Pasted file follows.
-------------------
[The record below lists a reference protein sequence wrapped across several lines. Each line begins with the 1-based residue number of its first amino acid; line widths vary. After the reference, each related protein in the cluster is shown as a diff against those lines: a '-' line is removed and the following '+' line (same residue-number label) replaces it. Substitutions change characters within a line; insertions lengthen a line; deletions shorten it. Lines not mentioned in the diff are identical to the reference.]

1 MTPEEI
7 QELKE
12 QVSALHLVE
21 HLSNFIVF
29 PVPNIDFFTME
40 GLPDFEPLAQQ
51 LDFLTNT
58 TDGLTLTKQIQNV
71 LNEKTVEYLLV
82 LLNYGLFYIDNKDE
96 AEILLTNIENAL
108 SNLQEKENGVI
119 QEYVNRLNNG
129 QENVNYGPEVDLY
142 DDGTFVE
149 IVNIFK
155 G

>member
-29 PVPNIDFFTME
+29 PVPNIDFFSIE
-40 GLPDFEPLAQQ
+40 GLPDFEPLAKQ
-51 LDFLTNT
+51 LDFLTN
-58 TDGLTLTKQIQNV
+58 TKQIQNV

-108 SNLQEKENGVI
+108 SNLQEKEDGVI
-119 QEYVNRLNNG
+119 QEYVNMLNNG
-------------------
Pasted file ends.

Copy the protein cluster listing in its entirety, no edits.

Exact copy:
[The record below lists a reference protein sequence wrapped across several lines. Each line begins with the 1-based residue number of its first amino acid; line widths vary. After the reference, each related protein in the cluster is shown as a diff against those lines: a '-' line is removed and the following '+' line (same residue-number label) replaces it. Substitutions change characters within a line; insertions lengthen a line; deletions shorten it. Lines not mentioned in the diff are identical to the reference.]

1 MTPEEI
7 QELKE
12 QVSALHLVE
21 HLSNFIVF
29 PVPNIDFFTME
40 GLPDFEPLAQQ
51 LDFLTNT
58 TDGLTLTKQIQNV
71 LNEKTVEYLLV
82 LLNYGLFYIDNKDE
96 AEILLTNIENAL
108 SNLQEKENGVI
119 QEYVNRLNNG
129 QENVNYGPEVDLY
142 DDGTFVE
149 IVNIFK
155 G

>member
-29 PVPNIDFFTME
+29 PVPNIDFFSIE
-40 GLPDFEPLAQQ
+40 GLPDFEPLAKQ
-51 LDFLTNT
+51 LDFLTN
-58 TDGLTLTKQIQNV
+58 TKQIQNV

-108 SNLQEKENGVI
+108 SNLQEKEDGVI
-119 QEYVNRLNNG
+119 QEYVNMLNNG